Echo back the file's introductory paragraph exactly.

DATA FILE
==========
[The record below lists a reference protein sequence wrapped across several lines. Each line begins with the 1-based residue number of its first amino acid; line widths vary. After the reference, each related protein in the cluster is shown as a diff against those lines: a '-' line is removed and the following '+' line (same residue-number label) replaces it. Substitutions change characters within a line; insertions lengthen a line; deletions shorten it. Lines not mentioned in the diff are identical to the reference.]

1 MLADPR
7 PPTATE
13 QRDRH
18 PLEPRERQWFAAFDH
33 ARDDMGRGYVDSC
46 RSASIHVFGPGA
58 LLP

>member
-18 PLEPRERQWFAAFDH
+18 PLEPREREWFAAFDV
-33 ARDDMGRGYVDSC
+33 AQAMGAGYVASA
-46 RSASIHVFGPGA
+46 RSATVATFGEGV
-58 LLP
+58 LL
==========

[The record below lists a reference protein sequence wrapped across several lines. Each line begins with the 1-based residue number of its first amino acid; line widths vary. After the reference, each related protein in the cluster is shown as a diff against those lines: a '-' line is removed and the following '+' line (same residue-number label) replaces it. Substitutions change characters within a line; insertions lengthen a line; deletions shorten it. Lines not mentioned in the diff are identical to the reference.]